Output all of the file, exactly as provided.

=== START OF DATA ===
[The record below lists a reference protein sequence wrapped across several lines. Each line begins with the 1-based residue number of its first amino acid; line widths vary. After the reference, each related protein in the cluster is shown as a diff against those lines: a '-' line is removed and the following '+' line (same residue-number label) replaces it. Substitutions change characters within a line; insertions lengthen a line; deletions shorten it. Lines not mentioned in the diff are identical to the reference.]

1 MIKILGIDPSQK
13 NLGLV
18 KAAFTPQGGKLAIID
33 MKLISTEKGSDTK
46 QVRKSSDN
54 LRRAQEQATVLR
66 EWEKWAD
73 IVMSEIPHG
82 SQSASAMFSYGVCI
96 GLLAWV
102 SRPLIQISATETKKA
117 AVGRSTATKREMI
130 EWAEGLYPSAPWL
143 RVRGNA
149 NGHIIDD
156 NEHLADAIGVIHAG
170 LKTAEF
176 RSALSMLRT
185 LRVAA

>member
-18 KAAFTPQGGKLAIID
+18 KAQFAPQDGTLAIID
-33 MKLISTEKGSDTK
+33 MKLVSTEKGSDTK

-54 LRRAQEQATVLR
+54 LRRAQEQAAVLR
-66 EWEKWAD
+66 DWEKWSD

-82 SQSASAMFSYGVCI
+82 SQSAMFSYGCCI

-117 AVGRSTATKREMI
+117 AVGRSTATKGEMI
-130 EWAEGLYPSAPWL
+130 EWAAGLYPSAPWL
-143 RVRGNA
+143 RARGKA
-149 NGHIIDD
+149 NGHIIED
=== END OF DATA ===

[The record below lists a reference protein sequence wrapped across several lines. Each line begins with the 1-based residue number of its first amino acid; line widths vary. After the reference, each related protein in the cluster is shown as a diff against those lines: a '-' line is removed and the following '+' line (same residue-number label) replaces it. Substitutions change characters within a line; insertions lengthen a line; deletions shorten it. Lines not mentioned in the diff are identical to the reference.]

1 MIKILGIDPSQK
13 NLGLV
18 KAAFTPQGGKLAIID
33 MKLISTEKGSDTK
46 QVRKSSDN
54 LRRAQEQATVLR
66 EWEKWAD
73 IVMSEIPHG
82 SQSASAMFSYGVCI
96 GLLAWV
102 SRPLIQISATETKKA
117 AVGRSTATKREMI
130 EWAEGLYPSAPWL
143 RVRGNA
149 NGHIIDD
156 NEHLADAIGVIHAG
170 LKTAEF
176 RSALSMLRT
185 LRVAA

>member
-18 KAAFTPQGGKLAIID
+18 KAQFAPQDGTLAIID
-33 MKLISTEKGSDTK
+33 MKLVSTEKGSDTK

-54 LRRAQEQATVLR
+54 LRRAQEQAAVLR
-66 EWEKWAD
+66 DWEKWSD

-82 SQSASAMFSYGVCI
+82 SQSAMFSYGCCI

-117 AVGRSTATKREMI
+117 AVGRSTATKGEMI
-130 EWAEGLYPSAPWL
+130 EWAAGLYPSAPWL
-143 RVRGNA
+143 RARGKA
-149 NGHIIDD
+149 NGHIIED